Paul says watch out for people who are like that and are talking about their spiritual experiences. They go into great detail about it. They may even say – all glory to Jesus – but you are left with how great the person is to have experienced that.
Paul says people like that have an unspiritual mind. What? They have these great spiritual experiences that they talk about in great detail but in reality, they have an unspiritual mind. They get puffed up about their spiritual experiences – but they have an unspiritual mind.
Here is the thing, while I believe that we can and should have real spiritual experiences – that is not what our faith is all about – it is about Jesus. If you spiritual journey becomes about having spiritual experience then it is not about Jesus. – And people – Our faith – It’s about Jesus.
Paul says Colossians 2:19 (NIV)
19 They have lost connection with the head, from whom the whole body, supported and held together by its ligaments and sinews, grows as God causes it to grow.
People like that get disconnected from Jesus and they have a way of disconnecting the rest of the church.
Just as rule of thumb, If you are pursuing Jesus and have a spiritual experience, your golden. If you pursue spiritual experience and Jesus is secondary – you are going to miss the mark and fall into a trap. But there are a way too many people who fall into that trap.
I need to push on.
Colossians 2:20–23 (NIV)
20 Since you died with Christ to the elemental spiritual forces of this world, why, as though you still belonged to the world, do you submit to its rules: 21 “Do not handle! Do not taste! Do not touch!”? 22 These rules, which have to do with things that are all destined to perish with use, are based on merely human commands and teachings. 23 Such regulations indeed have an appearance of wisdom, with their self-imposed worship, their false humility and their harsh treatment of the body, but they lack any value in restraining sensual indulgence.
Did you know that there is a worldly spirituality? That is what Paul is talking about here. The problem is that it often masquerades as Christianity – and it’s not!
Paul calls is submitting to the rules of the elemental forces of this world. Let me give you some weird ones from the early church so you get what I am talking about. In the third to fifth century there were people who we would call ascetics. These Christians would do all sorts of things to try to make themselves more spiritual. Some worn hair shirts that itched like crazy, some practiced self flagellation – they beat themselves with a whip. Some sat on top of a poll for months. They did all of this so that they could deny the flesh and hopefully to enhance their spiritual life. Hopefully in doing this they would become more holy.
But as Paul says.
Colossians 2:23 (NIV)
23 Such regulations indeed have an appearance of wisdom, with their self-imposed worship, their false humility and their harsh treatment of the body, but they lack any value in restraining sensual indulgence.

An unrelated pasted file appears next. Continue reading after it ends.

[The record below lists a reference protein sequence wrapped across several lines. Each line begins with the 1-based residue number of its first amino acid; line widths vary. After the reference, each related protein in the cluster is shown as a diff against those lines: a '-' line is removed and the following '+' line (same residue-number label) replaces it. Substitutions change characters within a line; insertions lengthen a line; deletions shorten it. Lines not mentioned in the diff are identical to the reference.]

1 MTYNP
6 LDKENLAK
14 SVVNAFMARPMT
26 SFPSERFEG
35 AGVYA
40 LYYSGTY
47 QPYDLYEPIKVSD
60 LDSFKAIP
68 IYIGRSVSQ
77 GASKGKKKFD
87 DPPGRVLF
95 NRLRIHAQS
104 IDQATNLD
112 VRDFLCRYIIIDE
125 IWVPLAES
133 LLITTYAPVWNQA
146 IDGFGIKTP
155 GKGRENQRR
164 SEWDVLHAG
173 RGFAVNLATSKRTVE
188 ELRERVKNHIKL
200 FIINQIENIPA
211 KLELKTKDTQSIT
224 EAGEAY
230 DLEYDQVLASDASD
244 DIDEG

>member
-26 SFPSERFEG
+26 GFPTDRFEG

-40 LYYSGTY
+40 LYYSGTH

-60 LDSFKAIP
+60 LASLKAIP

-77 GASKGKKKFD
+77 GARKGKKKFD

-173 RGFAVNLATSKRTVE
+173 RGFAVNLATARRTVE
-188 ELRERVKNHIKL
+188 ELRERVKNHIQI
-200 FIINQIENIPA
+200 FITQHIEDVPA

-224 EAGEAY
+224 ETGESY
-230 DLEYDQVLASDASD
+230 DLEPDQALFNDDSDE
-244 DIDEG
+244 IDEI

I know we look back at those people and think, what were they thinking. I wouldn’t wear a hair shirt or beat myself with a whip. Or maybe you are thinking they are just more spiritual than you are.
I appreciate these people’s commitment. But their method of moving themselves towards holiness is flawed. They have the right desire, but the wrong approach.
But we have the equivalent in our Christian culture. We basically take the strategies of self-help guru’s and overlay them with Christian language add a bible verse and presto we have a solution.
Do you have a problem with anger or hatred or pornography or gossip or drugs or alcohol? Then let’s look at the problem and create a strategy and overcome the issue. And sometimes that might work.
But here is the thing – if stopping doing something becomes the primary focus of your life rather than an ever deepening attachment to Christ you are going to become more religious and less Christian. There is a place for dealing with all those issues and more – but they come out of relationship to God. When our focus becomes on God and developing our relationship with him, then he is going to show us what to do about each of the areas in our life that we need dealt with.
You see, as Paul has been trying to say throughout the first two chapters, it’s about Jesus. When your faith is about making your better, or more holy, or less addicted, you miss the point. When your faith is about Jesus, he will help you to become what you were created to be. He will show you how, or bring the people across your path to lead you into freedom and into holiness. But our faith is not about self-improvement, it’s about Jesus. The question we all need to ask ourselves is this, is our faith about us first or Jesus first.
That is often not an easy question to answer. So much of our life is about us, and we try to make Jesus a means to an end of making us better. However it not all about you, it is about him. And if you will trust your life into his hands, if you abandoned yourself to him, he will make you into all that you were meant to be.
So often we try to do things and make things happen, like as Paul says, “Self imposed worship.” But they become an exercise in missing the point. We are often trying to make ourselves better.
You can do all sorts of things that have the appearance of wisdom. You can do self-imposed acts of worship. You can treat you body harshly – but if they are about you and not him, they will have little value in you becoming who you were created to be.
I know people who went to church five or six times a week. I guess the thought was – if they were in church, they wouldn’t be getting into trouble. That strategy might even work, but it won’t make you into the kind of person you were created to be. It is all about Jesus.
The next two sermons are going to be about how we lean into Jesus and deal with the stuff we don’t want in our lives and allow the stuff that we do want in our lives to come to the surface.
But here is what I want to leave you with today. Jesus is closer than you know. You don’t have to try to get to him, he is right there with you. Without spiritual or frilly language, would you just talk to him. Tell him about you hopes and dreams and your doubts and fears. Tell him what you would like to see happen – and then just let him surround you with his love.
He loves you deeply. He wants a relationship with you. Not the spiritual you. Not the fake you. He wants a relationship with the real you. The more you try to become spiritual to reach out to him the less likely you are to find him. The more you are real with him and just talk to him, the more likely you fill see him at work in your life.
It is not about the rules whether you do or whether you don’t do things – just love him and then live out of that love. It is not about spiritual experiences – although as you are real with Jesus you will have them. It is not about trying to be holy or good – It is about Jesus. Its about Jesus. Its about Jesus.